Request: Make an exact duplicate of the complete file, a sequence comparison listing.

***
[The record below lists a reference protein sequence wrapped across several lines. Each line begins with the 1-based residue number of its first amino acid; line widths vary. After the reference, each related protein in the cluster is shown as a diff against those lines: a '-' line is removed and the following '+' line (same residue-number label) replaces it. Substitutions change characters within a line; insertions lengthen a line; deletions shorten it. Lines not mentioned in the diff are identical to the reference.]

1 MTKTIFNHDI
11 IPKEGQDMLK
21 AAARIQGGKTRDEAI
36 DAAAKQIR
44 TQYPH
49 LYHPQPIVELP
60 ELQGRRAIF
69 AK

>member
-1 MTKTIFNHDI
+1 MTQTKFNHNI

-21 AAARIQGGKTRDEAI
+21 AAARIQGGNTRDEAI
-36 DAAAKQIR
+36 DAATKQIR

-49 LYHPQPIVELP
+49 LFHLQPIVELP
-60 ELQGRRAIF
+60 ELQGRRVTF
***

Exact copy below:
[The record below lists a reference protein sequence wrapped across several lines. Each line begins with the 1-based residue number of its first amino acid; line widths vary. After the reference, each related protein in the cluster is shown as a diff against those lines: a '-' line is removed and the following '+' line (same residue-number label) replaces it. Substitutions change characters within a line; insertions lengthen a line; deletions shorten it. Lines not mentioned in the diff are identical to the reference.]

1 MTKTIFNHDI
11 IPKEGQDMLK
21 AAARIQGGKTRDEAI
36 DAAAKQIR
44 TQYPH
49 LYHPQPIVELP
60 ELQGRRAIF
69 AK

>member
-1 MTKTIFNHDI
+1 MTQTKFNHNI

-21 AAARIQGGKTRDEAI
+21 AAARIQGGNTRDEAI
-36 DAAAKQIR
+36 DAATKQIR

-49 LYHPQPIVELP
+49 LFHLQPIVELP
-60 ELQGRRAIF
+60 ELQGRRVTF